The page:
The garden is divided into three by clipped yew hedges.  One column ends with the willow fenced duck pond, one is the vegetable garden, and the middle has a lawn and a gate to the open fields.  Francine's flock of Buff Orpintons reside in a shrub lined area near the cottage, and whilst free to roam most days, were confined to quarters for the event.  The lawned area housed several exhibitors with their hens, selling hatching eggs.  I almost wished one of my hens was broody, as a gorgeous wheaten Marsh Daisy hen laid an egg right in front of us!  (That's another one for the list). 

There were other stands in the cottage itself, which is decorated in lighted muted colours to tone with the yellow grey of the oak beams.  I loved the coat hooks shaped like eggs on the beam that forms the portal to the kitchen area.  The wooden furniture is also heavy grey oak - I doubt anything else would look right.  I also loved the collection of old lead toy chickens in a knick nack display, including a Buff Orpie type hen like one I bought Howard a few birthdays back.  Smallholders feeds had a stand, and their special mixed corn was on special offer, so we bought as many bags as we could carry (two).  The rest of the stalls in the dining room were given over to edibles - cakes, preserves and delightful tiny French style macaroons.  The yard and outhouse were given over to plants and gardening equipment.  Sadly, someone beat me to the last of the bamboo tunnel cloches (as did someone else to the blue glass chicken shaped egg cups in the Kitchenalia stall in the garage) but I bought three pots of rhubarb.  It's an unknown variety, but it was rescued by builders from an old man's garden, who told them it was a very old variety.  So it has been named Mr Batchelor's in his honour.

We were too old for the Easter egg hunt in the churchyard, but the WI were selling cakes, teas and soup in the church itself, so despite being laden with goodies, we stopped off for some more before heading to the van.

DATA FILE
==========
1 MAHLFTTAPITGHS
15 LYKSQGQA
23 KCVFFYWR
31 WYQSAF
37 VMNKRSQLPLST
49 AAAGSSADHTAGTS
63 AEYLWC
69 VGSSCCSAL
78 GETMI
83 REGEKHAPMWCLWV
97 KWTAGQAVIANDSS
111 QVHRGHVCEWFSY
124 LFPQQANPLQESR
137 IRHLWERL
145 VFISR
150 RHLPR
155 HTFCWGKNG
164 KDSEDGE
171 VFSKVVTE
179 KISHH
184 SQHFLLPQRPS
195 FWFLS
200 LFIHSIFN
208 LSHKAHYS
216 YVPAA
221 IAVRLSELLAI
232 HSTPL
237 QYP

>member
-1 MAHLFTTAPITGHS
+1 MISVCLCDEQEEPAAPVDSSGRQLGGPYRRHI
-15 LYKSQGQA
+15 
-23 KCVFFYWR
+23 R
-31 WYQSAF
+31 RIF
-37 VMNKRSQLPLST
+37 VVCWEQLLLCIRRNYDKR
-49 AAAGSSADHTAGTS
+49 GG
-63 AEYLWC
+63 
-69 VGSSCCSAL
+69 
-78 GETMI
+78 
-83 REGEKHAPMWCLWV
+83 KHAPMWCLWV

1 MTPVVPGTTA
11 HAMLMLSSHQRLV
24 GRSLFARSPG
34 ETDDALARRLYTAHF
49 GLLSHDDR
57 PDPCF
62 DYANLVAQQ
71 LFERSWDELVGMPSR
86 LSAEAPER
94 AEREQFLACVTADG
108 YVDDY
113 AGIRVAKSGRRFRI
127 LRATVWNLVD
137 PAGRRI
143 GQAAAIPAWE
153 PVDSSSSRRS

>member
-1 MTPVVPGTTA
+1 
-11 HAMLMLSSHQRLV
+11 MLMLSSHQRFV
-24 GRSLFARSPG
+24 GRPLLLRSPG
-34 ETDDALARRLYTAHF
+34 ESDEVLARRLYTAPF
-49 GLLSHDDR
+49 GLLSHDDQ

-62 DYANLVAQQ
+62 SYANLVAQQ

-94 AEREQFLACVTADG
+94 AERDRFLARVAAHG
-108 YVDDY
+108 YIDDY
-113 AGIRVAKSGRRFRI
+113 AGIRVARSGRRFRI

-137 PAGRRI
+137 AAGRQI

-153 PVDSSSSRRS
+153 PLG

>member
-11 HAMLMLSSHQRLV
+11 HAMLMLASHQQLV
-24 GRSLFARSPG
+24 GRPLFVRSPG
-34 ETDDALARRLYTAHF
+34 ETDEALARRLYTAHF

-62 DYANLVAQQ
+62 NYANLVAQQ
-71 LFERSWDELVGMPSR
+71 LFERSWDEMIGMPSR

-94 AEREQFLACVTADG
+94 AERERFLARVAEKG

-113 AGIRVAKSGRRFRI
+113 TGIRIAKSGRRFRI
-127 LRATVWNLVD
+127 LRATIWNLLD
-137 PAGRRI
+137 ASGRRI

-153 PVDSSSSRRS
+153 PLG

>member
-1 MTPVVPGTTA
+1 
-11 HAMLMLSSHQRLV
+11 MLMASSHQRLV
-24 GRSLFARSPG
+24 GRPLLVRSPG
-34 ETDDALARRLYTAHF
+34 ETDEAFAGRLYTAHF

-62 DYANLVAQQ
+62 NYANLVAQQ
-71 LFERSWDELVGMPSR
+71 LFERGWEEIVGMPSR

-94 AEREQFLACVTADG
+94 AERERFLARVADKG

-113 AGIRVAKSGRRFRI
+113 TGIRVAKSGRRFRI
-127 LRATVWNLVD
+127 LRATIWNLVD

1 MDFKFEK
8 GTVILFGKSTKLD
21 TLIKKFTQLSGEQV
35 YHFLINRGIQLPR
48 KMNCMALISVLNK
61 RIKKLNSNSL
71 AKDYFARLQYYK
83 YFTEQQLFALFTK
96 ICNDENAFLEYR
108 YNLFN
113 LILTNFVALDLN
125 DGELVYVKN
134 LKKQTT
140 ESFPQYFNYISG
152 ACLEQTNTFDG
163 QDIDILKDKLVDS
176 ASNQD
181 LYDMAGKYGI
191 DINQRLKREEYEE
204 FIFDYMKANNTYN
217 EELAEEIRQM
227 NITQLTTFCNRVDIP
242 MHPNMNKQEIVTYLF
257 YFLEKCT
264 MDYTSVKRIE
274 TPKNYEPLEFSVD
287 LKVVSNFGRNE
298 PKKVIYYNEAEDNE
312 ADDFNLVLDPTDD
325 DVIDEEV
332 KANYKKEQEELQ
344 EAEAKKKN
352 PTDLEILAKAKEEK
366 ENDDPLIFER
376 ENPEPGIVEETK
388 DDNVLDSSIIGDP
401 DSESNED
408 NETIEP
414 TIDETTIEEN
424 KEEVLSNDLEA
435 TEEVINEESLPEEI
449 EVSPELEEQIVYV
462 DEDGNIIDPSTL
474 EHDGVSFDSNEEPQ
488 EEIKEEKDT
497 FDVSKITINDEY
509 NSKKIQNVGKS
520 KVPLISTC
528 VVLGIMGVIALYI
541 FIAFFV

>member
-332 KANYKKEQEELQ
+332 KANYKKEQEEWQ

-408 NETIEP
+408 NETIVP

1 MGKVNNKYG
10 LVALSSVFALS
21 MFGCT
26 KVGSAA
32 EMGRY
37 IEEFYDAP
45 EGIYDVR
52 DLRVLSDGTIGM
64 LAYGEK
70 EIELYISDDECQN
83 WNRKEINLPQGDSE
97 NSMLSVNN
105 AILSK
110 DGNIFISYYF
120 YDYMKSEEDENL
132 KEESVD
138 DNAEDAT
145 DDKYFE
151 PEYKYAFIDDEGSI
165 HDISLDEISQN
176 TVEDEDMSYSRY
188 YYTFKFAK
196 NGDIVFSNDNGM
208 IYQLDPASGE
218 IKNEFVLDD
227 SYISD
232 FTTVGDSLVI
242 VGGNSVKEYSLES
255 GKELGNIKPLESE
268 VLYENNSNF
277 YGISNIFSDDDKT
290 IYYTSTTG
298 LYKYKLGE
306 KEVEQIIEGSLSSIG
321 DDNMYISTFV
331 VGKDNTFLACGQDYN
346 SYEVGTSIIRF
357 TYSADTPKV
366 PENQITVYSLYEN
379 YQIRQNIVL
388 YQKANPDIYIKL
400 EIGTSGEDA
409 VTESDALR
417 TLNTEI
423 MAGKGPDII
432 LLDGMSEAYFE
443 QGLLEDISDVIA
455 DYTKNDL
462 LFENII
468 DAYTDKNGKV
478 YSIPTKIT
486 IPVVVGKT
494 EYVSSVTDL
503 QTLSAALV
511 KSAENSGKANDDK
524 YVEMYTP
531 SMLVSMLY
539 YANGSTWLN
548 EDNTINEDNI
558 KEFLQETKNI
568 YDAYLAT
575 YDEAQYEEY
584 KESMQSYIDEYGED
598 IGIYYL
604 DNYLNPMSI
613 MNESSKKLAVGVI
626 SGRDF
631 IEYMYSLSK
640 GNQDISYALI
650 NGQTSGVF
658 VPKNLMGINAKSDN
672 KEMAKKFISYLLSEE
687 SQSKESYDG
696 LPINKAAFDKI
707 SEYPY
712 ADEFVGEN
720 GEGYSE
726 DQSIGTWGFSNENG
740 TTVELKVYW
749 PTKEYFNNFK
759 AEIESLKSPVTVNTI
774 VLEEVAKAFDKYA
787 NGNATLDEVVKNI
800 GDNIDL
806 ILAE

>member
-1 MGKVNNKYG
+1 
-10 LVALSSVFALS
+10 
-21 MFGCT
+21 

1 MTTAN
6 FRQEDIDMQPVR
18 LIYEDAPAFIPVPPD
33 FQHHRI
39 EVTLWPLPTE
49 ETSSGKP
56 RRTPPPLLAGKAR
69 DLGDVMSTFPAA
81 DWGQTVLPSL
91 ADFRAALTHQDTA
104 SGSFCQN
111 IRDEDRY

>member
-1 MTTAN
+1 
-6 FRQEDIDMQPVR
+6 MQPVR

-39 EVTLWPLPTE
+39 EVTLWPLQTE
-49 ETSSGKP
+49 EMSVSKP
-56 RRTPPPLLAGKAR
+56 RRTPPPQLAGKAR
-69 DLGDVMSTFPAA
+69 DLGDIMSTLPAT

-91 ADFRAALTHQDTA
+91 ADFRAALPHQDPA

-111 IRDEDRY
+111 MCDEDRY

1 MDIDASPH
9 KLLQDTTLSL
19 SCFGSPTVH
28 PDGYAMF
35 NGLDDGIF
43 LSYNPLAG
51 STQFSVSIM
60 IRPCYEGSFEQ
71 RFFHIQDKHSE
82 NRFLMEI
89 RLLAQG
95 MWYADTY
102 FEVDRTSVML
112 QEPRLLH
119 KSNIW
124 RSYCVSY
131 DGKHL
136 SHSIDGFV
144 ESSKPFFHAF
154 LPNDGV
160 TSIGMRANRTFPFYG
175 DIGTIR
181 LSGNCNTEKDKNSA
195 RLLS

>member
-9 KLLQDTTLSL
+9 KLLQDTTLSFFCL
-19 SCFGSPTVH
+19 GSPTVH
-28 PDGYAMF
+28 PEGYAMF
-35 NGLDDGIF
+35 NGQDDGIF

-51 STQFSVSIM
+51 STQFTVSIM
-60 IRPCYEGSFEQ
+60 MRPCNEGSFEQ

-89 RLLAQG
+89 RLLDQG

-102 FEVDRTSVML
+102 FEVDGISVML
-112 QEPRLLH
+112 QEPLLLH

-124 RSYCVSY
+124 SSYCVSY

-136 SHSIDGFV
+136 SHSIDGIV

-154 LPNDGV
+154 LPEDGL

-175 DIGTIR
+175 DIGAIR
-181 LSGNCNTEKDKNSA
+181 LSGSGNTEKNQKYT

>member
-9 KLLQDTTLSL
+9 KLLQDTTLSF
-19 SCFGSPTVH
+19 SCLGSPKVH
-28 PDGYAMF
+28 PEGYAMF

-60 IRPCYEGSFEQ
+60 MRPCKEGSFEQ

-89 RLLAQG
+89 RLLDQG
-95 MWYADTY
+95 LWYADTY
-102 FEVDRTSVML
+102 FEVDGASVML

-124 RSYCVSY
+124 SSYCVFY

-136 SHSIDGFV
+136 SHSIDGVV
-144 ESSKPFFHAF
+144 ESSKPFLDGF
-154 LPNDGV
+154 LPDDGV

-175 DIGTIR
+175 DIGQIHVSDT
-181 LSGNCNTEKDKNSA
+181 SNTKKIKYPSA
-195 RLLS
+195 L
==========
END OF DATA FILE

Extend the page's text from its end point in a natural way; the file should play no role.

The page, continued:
Our next port of call was Harveys, a plant nursery specialising in shade tolerant plants.  I became interested in shade tolerant and woodland plant long before we moved here, but I'm now able to really indulge, have a damp shade and a drier shade bed at either end of the garden.  Thus I was able to justify buying both a burgundy and a yellow flowered Scopolaria, another geranium, two Polygonatum, plus a Uvularia and a Trycitris.

The nursery has a cafe which sells wonderful lunches and cakes.  They were happy to chop and change my order when my sesame allergy became known.  We sat at a table where we had a good view of their chickens in the old orchard.  The luch was excellent and the entertainment superb.

On the nursery's recommendation, we next went to a farm shop with a deli in search of local cheeses.  The deli shuts up early on Saturdays, but we treated ourselves to some Suffolk (black treacle & ale) cure bacon.

After that, we drove on towards the fringes of Norfolk to stop at Blooms of Bressingham.  It's Blooms only in name now - the family have handed over the reins to the Gardening Club (formerly Wyevales) group, but at least that meant I could use my club card and get vouchers from my purchases.

By now, it was gone 5pm, so nowhere else worth investigating would be open.  We drove for a short while, back down country lanes and their suicidal pheasants, until we stopped in a parking space for some heathland.  The notice board showed in Summer it was the haunt of Sand Lizards and Adders.  The soil was so acidic that little else was growing bar Gorse, Silver Birch and moss.  As we sat and brewed up a tea, it became clear from the other cars arriving that this was one of those "beauty spots popular with dog walkers" that get mentioned in newspapers.  Suspect funny things go on there after dark.

Our journey continued south back into Suffolk, spotting a few more hares and deer, before we reluctantly hit the main roads and headed home.

Sunday, 21 March 2010

First outing of the year

Spring has arrived, and with it the assorted out of town events we like to take in.  

First on the agenda was an early visit to Sarah Raven's garden at Perch Hill, East Sussex.  They usuaully hold a couple of open days later in the year, but this year there are more, including an early spring one for bulbs.